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acqaintance of the Hon. Stephen B. Cushing, the Attorney-General, and 8. H. Hammond, Esq., the Deputy Attorney-General. Mr. Cushing wrote a letter to Mr. Busteed, authorizing him to make a motion, in behalf of the Attorney-General, to the Supreme Court to “set down the argument for Wednesday, the 20th inst.” On Thursday, the 14th February, Judge Roosevelt adjourned the Supreme Court for 6
one week.” Mr. Busteed would have made the motion on the following day, but for this circumstance. On Friday the 15th, I called at the special term room of the Supreme Court where I saw Justice Davies (!) in one of the apartments, Judge Roosevelt and Judge (1) Peabody in another, and Judge Clerke in another! After the adjournment, I had a conversation with Judge Roosevelt, and as he could give me no idea of what was to be done on Thursday, the 21st, (to which time the court had adjourned,) I am sure that I cannot foretell. I do know, however, that Judge Beebe told Mr. Busteed, my “private counsel," on that same day, that he (Beebe) should argue the case for Carlin, and that he would take every advantage that might arise, as to the legal right to act, of those who claim to be the Judges of the Supreme Court.
So it seems that Beebe (who was no longer the counsel for Carlin ”) has again been engaged by Carlin, or his “private coun. sel.” What is to become of Stoughton and Clinton, whose names are printed upon the “yellow-covered book” as counsel for the defendant ?" Is it not a shame that Carlin should discard them, after their having so ably defended him on the trial ?
“ Blow, blow, thou wintry wind,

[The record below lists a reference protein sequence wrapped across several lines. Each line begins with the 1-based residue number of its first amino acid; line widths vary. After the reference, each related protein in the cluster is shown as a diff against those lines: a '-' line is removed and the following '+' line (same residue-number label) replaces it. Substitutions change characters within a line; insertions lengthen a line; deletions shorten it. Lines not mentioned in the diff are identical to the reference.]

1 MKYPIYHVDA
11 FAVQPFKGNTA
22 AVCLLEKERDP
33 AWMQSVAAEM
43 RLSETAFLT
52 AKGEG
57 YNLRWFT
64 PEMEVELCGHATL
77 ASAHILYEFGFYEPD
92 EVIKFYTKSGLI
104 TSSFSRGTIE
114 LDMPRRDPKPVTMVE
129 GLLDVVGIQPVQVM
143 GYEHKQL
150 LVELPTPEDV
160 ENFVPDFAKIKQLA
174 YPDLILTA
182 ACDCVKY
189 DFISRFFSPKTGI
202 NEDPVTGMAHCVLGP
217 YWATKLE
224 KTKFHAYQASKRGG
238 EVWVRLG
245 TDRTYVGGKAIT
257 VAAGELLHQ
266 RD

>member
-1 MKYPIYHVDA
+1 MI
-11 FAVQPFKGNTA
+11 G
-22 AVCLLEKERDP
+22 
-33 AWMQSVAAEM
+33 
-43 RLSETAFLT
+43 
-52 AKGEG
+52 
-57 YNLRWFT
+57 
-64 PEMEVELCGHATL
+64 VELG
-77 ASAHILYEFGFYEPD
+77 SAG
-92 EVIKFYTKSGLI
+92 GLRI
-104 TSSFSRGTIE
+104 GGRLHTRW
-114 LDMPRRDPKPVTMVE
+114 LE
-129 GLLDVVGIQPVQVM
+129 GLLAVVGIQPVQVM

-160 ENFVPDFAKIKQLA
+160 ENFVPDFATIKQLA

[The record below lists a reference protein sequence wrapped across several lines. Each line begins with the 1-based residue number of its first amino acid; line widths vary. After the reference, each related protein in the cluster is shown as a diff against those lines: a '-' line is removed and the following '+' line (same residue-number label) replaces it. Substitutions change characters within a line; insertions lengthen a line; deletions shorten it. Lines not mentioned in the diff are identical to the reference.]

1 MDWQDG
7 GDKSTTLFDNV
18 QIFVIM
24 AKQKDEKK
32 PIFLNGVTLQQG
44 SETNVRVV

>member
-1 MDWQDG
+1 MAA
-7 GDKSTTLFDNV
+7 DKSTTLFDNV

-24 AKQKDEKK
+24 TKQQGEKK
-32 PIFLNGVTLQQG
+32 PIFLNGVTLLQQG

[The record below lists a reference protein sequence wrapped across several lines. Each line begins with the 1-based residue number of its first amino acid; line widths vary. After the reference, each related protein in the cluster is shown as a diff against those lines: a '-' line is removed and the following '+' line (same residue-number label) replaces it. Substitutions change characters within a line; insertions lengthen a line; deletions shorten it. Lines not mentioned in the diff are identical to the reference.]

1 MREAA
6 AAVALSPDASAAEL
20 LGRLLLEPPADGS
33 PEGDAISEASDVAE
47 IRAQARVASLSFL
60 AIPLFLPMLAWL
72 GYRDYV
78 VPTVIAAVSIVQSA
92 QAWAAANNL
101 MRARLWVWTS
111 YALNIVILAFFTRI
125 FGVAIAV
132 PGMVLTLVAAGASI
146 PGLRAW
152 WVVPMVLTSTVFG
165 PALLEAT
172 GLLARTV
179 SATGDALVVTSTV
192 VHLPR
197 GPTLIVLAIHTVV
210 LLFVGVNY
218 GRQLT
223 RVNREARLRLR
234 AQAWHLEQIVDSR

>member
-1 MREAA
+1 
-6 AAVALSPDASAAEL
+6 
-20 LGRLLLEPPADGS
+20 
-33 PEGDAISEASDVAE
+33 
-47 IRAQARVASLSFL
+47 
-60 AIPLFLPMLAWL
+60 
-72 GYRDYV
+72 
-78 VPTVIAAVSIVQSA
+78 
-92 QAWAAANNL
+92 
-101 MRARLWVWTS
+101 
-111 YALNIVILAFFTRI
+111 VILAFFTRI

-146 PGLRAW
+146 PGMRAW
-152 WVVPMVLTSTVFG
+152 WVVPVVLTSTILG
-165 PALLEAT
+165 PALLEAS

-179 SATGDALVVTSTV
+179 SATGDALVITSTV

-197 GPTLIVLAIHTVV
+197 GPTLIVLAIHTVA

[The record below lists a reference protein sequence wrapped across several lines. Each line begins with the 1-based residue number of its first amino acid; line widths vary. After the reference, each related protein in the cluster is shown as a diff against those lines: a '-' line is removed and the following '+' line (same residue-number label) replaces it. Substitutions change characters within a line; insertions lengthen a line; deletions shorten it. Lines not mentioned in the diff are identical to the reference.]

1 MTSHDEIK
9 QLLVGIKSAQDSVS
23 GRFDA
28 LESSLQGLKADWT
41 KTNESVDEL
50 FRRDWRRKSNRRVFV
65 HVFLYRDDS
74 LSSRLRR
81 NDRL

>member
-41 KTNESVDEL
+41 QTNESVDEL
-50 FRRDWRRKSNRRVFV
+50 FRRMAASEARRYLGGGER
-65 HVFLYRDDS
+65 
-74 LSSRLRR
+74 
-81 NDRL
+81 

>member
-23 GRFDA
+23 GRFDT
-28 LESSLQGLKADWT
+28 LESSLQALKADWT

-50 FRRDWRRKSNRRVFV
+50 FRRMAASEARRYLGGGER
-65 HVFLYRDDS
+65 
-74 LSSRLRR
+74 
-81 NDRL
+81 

As man's ingratitude.
Although thy step be rude. CHORUB.—(Indicative of the extreme ungratefulness of Mr. Thomas Carlin, as exemplified by his treatment of his legal backers.)
Heigh-ho, sing heigh-ho unto the green holly,
When Recorder Smith denied the “motion in arrest of judgment,” on the 7th January, I thought I was "out of the woods," and I then put my manuscript into the hands of the printer, supposing that by the time the type was set, I should be able to add to this publication, the final settlement, of the principle that I have been contending for; but, as the Court of Appeals may have to decide the question, “Who are the legal Judges of the Supreme Court ?" the Lord only knows when I shall be able to do that.
Under these circumstances, I have concluded to end the work, and give the facts to my friends and the public at this time; and when the principle is finally settled, if “ such a thing” can ever be accomplished in my time,) to give the result through the newspapers. Should, however, anything occur, by which a decision can be legally obtained from the Supreme Court “this term," I will append it at the end of this publication.
I shall here proceed to canvass the acts of all those who have had any connection with these matters; and the following are my reasons for so doing :
Mr. A. Oakey Hall wrote in his letter of July 20, 1855, to me “ You have my full permission to freely canvass my acts in this, and other matters, whenever you please.” Judge Beebe, on the 15th September, 1855, in his argument on the motion to quash the indictment against Carlin, said, "I could, with indignation, and with truthfulness, hurl back, not upon counsel, but upon the party prosecuting here (meaning me), the lie.”
Mr. Stoughton, and Mr. Clinton, made offensive personal remarks and allusions to me, on the trial of Carlin, and they did their best to place me in a false position before the public, and to lead it to believe that I claimed to be the owner of a horse,
in fact, belonged to me; and insinuated that I had stolen it. They further said, that the whole affair was merely a private quarrel between Collins and myself, and that “poor Carlin” was receiving the “knocks” between us—thus endeavoring to make the jury and
the public believe, that I had the impertinence to take up the time of a Criminal Court, for the purpose of convicting an innocent man of a misdemeanor, of which he was not guilty; or in other words, that I was capable of doing acts of rank injustice, and that I was no better than a malicious scoundrel.